The Trump administration's announcement that it would re-evaluate its plans for new offshore drilling is good news for Florida. The move should produce a strategy that better balances the nation's energy and environmental interests and enables the administration to honor earlier assurances that Florida would be "off the table."
The administration on Thursday announced a review of the five-year plan unveiled last year that would open up 90 percent of the outer continental shelf to drilling, including new areas off the Atlantic coast of Florida and in the Gulf of Mexico. Within days, Interior Secretary Ryan Zinke and then-Gov. Rick Scott announced that Florida would be exempt. Whatever the motivation, the administration failed to codify the exemption before Zinke was forced from office late last year. Other coastal states decried what they called a politically arbitrary process that bestowed special treatment on Florida.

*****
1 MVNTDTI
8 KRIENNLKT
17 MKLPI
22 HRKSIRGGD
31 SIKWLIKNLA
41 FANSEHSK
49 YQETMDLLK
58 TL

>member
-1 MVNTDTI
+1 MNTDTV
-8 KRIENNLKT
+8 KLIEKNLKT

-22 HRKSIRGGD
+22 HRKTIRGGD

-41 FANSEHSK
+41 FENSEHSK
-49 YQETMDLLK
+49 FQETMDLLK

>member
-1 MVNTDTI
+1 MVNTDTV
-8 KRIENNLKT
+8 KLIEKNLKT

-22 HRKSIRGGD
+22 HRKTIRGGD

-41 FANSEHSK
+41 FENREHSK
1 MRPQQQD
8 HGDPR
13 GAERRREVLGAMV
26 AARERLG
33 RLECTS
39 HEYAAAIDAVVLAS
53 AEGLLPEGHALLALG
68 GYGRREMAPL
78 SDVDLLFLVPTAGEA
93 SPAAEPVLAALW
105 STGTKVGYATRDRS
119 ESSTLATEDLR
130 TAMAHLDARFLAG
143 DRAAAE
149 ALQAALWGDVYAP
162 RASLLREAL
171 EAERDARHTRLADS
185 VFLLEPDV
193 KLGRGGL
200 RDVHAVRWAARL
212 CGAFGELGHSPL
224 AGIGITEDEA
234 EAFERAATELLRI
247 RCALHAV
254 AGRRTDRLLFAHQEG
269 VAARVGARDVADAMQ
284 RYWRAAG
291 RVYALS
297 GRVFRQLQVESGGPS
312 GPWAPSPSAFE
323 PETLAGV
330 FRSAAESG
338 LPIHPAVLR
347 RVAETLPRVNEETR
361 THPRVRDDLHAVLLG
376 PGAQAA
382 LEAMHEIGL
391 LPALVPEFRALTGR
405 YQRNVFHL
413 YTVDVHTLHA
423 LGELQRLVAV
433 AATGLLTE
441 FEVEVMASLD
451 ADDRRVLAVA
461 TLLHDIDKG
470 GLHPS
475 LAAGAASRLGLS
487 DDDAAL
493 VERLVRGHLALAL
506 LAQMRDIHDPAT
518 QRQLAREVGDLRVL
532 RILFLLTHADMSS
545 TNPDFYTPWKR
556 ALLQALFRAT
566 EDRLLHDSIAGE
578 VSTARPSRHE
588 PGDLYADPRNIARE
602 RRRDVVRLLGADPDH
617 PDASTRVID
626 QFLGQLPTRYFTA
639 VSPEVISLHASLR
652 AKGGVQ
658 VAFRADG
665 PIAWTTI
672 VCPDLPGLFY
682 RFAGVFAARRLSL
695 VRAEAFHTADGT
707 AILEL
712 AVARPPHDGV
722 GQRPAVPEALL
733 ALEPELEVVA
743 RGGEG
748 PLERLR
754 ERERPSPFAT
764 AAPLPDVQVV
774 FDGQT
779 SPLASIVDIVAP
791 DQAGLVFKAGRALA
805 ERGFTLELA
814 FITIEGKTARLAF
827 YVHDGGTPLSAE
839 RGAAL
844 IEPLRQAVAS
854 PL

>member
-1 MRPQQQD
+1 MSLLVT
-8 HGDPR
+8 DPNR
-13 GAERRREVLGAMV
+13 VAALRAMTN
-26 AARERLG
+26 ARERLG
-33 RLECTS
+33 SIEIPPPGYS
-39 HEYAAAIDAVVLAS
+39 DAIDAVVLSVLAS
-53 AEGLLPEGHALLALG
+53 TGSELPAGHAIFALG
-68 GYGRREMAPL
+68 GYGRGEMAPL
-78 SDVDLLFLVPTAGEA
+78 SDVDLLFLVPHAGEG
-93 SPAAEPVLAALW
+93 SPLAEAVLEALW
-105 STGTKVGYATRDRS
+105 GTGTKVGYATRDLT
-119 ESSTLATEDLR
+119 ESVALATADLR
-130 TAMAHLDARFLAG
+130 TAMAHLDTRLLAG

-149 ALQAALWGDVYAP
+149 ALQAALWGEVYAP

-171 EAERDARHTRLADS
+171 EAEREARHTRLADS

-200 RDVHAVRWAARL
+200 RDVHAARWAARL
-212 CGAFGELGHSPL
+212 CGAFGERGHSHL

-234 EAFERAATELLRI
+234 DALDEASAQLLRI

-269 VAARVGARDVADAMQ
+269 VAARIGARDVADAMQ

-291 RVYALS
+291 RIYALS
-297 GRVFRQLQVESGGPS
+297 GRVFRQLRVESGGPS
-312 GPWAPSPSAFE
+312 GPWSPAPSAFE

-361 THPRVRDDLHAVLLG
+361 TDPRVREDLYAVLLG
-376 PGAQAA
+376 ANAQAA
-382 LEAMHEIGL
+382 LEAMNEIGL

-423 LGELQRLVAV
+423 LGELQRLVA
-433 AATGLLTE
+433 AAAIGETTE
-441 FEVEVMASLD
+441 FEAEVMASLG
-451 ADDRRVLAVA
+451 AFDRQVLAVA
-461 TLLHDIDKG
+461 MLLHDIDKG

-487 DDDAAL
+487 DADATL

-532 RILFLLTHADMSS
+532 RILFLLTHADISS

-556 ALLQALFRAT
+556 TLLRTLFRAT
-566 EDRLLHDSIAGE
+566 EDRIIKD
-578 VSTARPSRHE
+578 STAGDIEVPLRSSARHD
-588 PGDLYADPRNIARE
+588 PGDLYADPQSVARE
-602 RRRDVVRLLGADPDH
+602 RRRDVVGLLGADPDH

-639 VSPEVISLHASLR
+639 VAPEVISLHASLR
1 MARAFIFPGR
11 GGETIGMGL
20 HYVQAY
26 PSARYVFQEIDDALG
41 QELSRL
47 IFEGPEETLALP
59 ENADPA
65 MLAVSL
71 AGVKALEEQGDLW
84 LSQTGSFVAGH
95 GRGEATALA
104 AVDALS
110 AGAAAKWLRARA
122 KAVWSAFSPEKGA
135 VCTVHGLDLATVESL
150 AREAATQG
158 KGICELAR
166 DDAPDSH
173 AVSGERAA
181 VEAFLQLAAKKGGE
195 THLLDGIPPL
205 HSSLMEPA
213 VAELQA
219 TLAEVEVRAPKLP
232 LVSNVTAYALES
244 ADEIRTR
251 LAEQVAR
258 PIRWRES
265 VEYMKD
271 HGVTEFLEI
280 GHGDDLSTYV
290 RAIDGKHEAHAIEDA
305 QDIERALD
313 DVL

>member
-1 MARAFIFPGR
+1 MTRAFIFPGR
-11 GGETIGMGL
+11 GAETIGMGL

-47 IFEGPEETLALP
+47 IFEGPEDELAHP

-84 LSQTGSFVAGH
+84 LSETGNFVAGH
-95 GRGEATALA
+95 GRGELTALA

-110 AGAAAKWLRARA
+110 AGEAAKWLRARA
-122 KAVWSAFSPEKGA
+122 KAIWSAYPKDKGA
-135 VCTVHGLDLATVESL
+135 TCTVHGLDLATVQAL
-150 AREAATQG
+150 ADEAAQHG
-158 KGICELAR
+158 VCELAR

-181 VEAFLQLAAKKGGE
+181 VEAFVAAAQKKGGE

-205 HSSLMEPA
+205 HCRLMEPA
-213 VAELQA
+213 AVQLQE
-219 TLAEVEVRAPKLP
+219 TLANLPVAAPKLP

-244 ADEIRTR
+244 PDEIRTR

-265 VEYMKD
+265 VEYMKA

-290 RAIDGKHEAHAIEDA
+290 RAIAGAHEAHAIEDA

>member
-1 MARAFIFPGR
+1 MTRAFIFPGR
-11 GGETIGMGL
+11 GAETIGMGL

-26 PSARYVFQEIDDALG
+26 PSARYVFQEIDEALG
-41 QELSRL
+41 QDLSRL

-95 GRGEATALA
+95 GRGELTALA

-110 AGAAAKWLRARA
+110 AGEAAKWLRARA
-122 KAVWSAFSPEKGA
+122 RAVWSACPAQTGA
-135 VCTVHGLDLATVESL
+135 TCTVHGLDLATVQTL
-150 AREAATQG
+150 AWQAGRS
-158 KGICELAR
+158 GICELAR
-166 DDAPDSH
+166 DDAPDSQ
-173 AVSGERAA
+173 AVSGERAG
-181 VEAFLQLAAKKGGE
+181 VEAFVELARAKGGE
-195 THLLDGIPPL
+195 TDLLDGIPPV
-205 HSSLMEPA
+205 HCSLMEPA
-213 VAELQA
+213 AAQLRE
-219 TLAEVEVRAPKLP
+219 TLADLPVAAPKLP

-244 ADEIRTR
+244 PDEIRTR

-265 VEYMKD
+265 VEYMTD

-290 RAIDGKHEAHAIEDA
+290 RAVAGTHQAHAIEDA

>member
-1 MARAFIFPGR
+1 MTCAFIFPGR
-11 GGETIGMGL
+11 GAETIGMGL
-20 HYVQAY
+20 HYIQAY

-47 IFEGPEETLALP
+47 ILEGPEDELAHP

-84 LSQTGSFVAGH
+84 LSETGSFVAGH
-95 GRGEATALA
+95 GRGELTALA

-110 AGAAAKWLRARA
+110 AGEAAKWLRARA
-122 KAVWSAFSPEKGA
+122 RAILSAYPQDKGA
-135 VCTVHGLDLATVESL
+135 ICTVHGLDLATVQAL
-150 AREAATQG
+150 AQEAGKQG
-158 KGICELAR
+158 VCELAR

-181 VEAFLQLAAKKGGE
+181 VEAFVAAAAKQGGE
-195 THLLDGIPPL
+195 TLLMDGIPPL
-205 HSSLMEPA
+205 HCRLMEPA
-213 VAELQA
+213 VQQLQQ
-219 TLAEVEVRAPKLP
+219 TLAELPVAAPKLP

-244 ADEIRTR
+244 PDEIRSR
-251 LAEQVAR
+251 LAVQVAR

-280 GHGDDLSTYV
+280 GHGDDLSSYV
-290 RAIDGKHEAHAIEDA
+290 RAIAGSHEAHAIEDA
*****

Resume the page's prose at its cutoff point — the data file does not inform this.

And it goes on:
The Interior Department now says it will "carefully consider" comments from affected states before making a final decision. That gives Florida time to amplify bipartisan opposition to the plan. Unlike other coastal states, Florida under Scott did not oppose the Trump plan when first solicited for input.
The Florida delegation should go further by urging Congress to make permanent a temporary ban until 2022 on drilling within 235 miles of Tampa Bay and 125 miles from the Panhandle. Better to count on the law, not promises, to keep drilling rigs from littering the Florida coast.